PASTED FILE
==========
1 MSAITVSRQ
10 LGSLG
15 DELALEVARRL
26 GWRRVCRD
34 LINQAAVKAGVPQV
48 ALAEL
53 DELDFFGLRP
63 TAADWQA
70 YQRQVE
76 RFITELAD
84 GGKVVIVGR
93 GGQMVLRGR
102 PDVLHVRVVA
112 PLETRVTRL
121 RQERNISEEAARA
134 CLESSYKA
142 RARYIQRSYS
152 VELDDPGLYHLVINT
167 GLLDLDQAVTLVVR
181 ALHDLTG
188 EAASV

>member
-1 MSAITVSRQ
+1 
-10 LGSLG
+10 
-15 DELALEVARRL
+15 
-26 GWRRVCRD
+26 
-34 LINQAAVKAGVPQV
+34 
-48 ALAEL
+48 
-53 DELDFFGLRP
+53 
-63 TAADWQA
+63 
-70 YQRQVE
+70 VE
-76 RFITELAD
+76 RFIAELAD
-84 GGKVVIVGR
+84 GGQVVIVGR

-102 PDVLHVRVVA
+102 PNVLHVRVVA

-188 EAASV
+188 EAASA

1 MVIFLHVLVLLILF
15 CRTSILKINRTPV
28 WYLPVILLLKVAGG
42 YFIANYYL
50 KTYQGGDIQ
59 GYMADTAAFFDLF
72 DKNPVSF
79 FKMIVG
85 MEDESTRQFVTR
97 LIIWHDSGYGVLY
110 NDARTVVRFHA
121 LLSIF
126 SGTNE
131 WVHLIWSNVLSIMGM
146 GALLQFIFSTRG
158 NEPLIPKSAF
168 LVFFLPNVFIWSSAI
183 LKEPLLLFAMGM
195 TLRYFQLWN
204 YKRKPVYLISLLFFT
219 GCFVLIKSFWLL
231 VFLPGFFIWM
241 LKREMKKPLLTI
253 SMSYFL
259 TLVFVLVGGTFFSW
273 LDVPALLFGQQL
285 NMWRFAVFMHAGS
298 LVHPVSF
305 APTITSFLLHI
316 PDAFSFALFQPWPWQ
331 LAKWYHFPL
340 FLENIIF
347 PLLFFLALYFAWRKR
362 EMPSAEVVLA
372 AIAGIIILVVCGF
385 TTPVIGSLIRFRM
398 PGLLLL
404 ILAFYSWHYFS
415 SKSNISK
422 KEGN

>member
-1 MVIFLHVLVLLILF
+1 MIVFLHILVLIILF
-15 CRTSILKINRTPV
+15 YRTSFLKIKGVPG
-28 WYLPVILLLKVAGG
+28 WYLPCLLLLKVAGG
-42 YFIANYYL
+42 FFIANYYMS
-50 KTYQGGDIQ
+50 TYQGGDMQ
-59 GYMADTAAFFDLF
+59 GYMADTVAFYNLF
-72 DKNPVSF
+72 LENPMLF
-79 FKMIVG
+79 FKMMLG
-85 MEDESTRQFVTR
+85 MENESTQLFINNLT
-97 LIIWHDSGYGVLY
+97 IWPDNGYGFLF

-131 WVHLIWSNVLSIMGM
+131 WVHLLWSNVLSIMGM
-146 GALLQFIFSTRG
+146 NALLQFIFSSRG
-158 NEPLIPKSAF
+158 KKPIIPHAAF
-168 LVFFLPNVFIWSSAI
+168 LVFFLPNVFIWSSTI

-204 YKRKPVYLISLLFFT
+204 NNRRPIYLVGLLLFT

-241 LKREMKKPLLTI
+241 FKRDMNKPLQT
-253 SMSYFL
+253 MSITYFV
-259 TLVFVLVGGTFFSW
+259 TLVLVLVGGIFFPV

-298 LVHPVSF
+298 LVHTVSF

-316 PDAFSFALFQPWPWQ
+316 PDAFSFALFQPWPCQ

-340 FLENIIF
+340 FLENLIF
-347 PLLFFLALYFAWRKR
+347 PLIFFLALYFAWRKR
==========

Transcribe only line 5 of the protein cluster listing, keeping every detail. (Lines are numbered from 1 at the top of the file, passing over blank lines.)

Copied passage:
34 LINQAAVKAGVPQV